If ever you wanted proof that the news you read arrives through a white filter - that it is selected, reported, edited and interpreted by groups of people that are overwhelmingly white - then the coverage of the departure of Sir Ian Blair from the Metropolitan Police Service provided it.
Let us set aside the Daily Mail (though in a sense it set itself aside by an eccentric insistence that its own reporting caused Sir Ian to resign). The Mail's hatred of the Met's commissioner, and its loathing for all realistic efforts to deal with racism in the police, are so pathological that no one would have expected coverage that was any different from what we got.
But why would Simon Jenkins, writing in the Sunday Times, feel it necessary to raise, in his critique of Sir Ian, "the over-promotion of non-white officers"? Does he have evidence that non-white officers have been over-promoted in the Met? He offered none, and it was telling that the very next day Mike Fuller, chief constable of Kent Police (he's black, but has four university degrees; is that enough?), declared that ethnic-minority officers have to work twice as hard to gain promotion.
The problem with Sir Ian, so far as I could see, was not one of over-promoted black officers, but of an over-promoted white one. But did Jenkins think before he wrote his throwaway words that they would contribute to prejudice against every black or Asian officer who gains promotion? Or did anyone at the Sunday Times say: "Hey Simon, got any evidence for that?" No.
Henry Porter in the Observer could not resist complaining that Sir Ian was "insufferably PC", a view shared by the Sunday Telegraph, which wrote of "the PC PC". What do they mean?
Four years ago Lord Morris, the black former trade union chief (and now you might be wondering whether Lord Morris was ever over-promoted; see how it works?), led an inquiry into a range of employment problems at the Met, including some relating to race, disability and other (to use the PC term) diversity issues.
This was, in turn, five years after the Macpherson report into the Stephen Lawrence case, which had prompted a great deal of public hand-wringing about the intolerant internal culture of the Met, even from the Mail.
Morris found some complex problems. The Met's formal policies were good, but the implementation was weak and confused, while the enthusiasm to get things right faded as you went down through the ranks. Diversity was "at worst, a source of fear and anxiety and, at best, a process of ticking boxes". And there were the beginnings of a backlash.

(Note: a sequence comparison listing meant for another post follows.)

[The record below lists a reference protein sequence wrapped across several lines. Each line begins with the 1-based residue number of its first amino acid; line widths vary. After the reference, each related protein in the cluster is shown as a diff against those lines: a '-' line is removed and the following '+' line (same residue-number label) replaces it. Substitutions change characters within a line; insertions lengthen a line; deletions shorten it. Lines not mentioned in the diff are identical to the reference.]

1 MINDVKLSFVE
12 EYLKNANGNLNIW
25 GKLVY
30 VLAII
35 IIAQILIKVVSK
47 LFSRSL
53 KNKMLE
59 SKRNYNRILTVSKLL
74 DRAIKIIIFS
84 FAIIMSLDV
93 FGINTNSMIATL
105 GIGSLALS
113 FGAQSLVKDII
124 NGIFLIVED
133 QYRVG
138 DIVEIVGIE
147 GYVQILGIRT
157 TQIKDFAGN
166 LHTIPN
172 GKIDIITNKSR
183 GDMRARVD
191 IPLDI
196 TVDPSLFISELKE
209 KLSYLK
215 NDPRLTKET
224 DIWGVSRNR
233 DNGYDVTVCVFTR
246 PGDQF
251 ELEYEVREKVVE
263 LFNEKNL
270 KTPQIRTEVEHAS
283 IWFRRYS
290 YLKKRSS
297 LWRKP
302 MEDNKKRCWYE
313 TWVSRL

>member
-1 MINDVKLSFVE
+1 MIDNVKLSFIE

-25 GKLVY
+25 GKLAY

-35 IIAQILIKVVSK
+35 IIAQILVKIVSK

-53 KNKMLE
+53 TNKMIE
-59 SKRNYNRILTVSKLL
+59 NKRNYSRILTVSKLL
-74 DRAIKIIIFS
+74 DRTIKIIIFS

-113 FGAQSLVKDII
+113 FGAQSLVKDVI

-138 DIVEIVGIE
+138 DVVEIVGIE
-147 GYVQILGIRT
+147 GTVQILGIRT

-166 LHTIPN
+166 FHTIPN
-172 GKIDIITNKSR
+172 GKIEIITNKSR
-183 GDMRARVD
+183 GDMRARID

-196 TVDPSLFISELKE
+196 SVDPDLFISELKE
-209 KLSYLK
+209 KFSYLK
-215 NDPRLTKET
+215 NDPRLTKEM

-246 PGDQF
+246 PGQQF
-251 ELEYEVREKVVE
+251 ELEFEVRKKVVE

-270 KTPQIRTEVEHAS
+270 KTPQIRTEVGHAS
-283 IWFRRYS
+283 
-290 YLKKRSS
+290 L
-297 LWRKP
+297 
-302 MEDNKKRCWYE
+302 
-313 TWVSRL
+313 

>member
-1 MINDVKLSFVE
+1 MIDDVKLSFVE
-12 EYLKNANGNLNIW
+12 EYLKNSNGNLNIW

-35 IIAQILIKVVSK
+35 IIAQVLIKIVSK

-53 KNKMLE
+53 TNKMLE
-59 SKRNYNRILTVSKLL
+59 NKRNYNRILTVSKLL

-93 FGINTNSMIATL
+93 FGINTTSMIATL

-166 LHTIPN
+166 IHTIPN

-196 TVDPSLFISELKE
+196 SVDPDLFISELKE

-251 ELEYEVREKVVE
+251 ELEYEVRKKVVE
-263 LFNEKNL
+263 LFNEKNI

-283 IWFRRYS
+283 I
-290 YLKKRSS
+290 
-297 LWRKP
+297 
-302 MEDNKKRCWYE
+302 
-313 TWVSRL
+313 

A survey of the Met's officers and staff, commissioned for the inquiry, found that barely half believed that their own force treated people equally and regardless of ethnicity, gender, sexual orientation, age or disability. Barely half - and that was the Met's own people.
Sir Ian Blair, who took office soon afterwards, had no choice but to make a fuss about these matters. But if, as an employer or public figure, you are seen to take diversity seriously, if you are fastidious about the interests of ethnic minorities, lesbians or people in wheelchairs, that makes you "insufferably PC".
You need action as well as words, but the words are indispensable. If the next Commissioner of the Metropolitan Police fails to say clearly and publicly that he or she will not tolerate sexism and racism, then the backlash Morris detected will have succeeded. With the connivance of all those comfortable hacks who find political correctness a bore, we will be back where we were in 1993, when Stephen Lawrence was murdered and the police could do nothing right.
Sir Ian Blair blotted his copybook with the press early in 2006, when he said he detected institutional racism in the coverage of murders. He had a point, even though he made it with characteristic clumsiness. But that point was never really considered by the people to whom it was directed, still less by their readers. Instead, we had panicky denial, howling and bluster; the story jammed in the white filter.
A few weeks ago in the Guardian, Max Hastings recalled a time in the 1990s when he became concerned at the "embarrassing whiteness" of the newsroom over which he presided as the then editor of the Daily Telegraph. That whiteness was typical of the industry, and things have changed depressingly little since then. It is not embarrassing but shaming, because of the complacency it reveals in an industry of cultural and political importance that remains a stranger to diversity and likes it that way.
When Greg Dyke observed that the BBC was "hideously white", he was - naturally - denounced as insufferably PC. But his phrase fits the British news business like a glove.
Brian Cathcart is professor of journalism at Kingston University